Personally, my money is on the paracetamol, but a good strong herbal tonic with honey makes you feel better. And if the swine flu actually does come to town, we'll be fighting it with all guns blazing. We have peppermint in the garden (and I saw some yarrow the other day, too, now that I think of it). Perhaps I should go on a herb gathering expedition this weekend and get some drying in preparation.
  • tea tree oil. A decongestant, antiseptic all-round goody. Use for head-pickling or room-infusion.
This is fabulous when the kids are night-coughing. I have an old thermal coffee mug that I half-fill with boiling water, drop 3 or 4 drops of tea tree oil onto the top, and leave the mug steaming in their room. Sometimes I'll refresh the hot water in the middle of the night. This really does seem to ease their coughing.
  • Vicks vapor-rub. One of those strong-smelling eucalyptus, camphor, linamint rubs for rubbing on the chest.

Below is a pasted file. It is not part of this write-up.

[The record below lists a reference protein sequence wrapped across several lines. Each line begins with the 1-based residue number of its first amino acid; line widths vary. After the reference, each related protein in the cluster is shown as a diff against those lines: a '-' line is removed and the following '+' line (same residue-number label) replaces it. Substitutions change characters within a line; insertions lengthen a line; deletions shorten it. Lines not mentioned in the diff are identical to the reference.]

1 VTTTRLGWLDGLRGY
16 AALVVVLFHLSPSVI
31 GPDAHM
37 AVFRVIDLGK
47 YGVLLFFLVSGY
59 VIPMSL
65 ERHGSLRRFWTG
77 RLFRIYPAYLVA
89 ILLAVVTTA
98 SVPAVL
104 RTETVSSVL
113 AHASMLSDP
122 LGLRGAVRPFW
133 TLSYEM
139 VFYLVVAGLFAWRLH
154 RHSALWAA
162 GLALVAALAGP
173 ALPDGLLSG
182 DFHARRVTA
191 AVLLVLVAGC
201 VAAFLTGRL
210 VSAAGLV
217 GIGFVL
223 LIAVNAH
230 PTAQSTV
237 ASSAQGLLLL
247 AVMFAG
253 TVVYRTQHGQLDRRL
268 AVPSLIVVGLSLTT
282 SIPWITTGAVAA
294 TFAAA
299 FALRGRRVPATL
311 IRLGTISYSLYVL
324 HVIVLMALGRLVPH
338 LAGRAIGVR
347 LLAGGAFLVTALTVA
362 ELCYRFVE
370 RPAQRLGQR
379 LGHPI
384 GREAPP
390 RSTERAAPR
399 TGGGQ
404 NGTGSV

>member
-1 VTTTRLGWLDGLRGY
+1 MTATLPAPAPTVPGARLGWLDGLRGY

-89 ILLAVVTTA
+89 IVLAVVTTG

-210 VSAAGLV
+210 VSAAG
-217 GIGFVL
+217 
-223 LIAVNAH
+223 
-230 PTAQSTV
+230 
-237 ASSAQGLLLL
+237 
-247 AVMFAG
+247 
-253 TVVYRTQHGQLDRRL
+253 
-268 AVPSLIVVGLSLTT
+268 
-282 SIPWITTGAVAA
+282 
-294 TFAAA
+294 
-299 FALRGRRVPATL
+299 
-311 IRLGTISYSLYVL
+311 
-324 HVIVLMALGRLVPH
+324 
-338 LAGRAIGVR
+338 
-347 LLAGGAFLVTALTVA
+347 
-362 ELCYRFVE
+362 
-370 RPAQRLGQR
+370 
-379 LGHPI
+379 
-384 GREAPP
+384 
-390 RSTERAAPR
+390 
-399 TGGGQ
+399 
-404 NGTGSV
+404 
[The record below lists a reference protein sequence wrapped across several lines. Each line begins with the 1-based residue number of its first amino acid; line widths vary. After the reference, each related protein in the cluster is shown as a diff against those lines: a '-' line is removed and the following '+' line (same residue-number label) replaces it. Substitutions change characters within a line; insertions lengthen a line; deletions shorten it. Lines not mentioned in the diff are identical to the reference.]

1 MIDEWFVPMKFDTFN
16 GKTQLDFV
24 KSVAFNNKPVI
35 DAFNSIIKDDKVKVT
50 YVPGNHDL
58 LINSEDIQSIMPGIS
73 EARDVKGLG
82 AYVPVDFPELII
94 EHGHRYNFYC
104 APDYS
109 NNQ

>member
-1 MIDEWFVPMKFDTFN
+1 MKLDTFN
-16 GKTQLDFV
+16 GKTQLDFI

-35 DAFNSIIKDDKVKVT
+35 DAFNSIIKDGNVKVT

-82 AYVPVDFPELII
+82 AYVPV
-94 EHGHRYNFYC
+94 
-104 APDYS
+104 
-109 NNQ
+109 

I can't use this directly on Miss5's skin - she comes out in an irritation rash - but I wipe some on a tissue and pop it inside her pillowslip to help her breathing. She doesn't get the chest-warming benefits, but something is better than nothing! Miss2's skin is not so delicate so we can use it normally with her.

In my thinking, there are multiple layers of preparedness for the 'flu.

1. Preventing the spread
2. Dealing with the immediate effects of the 'flu illness
3. Preparing for possible complications of the 'flu itself
4. Preparing for possible social implications of the 'flu

Let's take these one at a time

1. Preventing the spread
For now, I'm happy with hand-sanitizing when we're out. If an actual epidemic is declared, we'll look at keeping away from libraries, supermarkets, swimming pools and the like. In preparation for this, we should check our pantry for essential supplies. Do we have enough of the basics to skip the supermarket for a couple of weeks if we have to?

Also, there may be people in our family/community who need us to care for them while they are ill. How can we minimise risk of catching the 'flu from them and bringing it home? Should we consider face masks? Disposable gloves? For us, this will depend on how fatal this 'flu turns out to be.

2. Dealing with the immediate effects of the 'flu illness